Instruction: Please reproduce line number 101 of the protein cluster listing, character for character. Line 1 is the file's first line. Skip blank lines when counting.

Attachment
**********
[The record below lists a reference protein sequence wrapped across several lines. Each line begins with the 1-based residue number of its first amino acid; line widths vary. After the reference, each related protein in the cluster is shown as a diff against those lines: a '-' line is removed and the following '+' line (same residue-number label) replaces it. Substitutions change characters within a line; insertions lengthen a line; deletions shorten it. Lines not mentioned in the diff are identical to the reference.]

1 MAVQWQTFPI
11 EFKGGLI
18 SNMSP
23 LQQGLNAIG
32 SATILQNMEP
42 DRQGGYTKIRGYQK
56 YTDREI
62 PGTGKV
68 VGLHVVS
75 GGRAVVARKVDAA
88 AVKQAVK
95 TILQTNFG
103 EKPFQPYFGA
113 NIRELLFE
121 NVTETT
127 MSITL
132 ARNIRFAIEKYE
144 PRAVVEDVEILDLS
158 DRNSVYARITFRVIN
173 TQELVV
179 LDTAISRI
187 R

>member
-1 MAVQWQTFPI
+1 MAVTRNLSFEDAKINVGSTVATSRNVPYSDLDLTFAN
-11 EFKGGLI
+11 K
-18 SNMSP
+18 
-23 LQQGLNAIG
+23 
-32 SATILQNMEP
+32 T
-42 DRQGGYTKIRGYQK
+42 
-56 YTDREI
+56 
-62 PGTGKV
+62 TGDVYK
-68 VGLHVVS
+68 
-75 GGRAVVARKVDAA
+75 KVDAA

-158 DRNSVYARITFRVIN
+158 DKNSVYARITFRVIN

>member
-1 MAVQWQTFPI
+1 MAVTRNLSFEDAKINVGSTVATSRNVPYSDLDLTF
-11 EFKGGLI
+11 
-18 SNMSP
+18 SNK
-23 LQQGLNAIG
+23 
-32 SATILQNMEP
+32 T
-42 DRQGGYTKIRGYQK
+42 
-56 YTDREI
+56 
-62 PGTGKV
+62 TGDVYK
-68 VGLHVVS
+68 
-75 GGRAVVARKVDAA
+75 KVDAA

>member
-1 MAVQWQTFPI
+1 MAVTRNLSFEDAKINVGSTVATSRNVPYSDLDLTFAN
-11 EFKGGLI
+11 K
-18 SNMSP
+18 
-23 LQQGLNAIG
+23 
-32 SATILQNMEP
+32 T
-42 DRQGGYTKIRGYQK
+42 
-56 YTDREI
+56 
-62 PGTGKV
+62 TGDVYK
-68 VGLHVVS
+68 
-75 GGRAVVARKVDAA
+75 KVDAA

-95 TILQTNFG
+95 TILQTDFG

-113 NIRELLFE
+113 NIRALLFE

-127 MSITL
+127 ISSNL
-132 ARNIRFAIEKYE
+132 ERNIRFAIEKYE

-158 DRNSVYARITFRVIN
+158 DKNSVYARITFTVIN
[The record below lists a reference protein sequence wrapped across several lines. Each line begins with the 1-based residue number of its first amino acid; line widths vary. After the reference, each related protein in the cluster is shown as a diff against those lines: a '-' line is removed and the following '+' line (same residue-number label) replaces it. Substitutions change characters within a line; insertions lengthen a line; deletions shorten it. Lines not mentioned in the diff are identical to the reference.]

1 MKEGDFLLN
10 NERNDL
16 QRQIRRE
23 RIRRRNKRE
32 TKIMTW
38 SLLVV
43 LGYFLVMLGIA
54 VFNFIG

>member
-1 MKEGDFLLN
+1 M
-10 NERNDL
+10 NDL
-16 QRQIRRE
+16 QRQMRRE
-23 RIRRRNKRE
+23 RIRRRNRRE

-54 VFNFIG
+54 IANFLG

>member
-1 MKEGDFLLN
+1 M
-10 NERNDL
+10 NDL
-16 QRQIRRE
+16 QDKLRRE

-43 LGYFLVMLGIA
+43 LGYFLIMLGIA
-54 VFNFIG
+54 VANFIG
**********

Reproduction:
10 NERNDL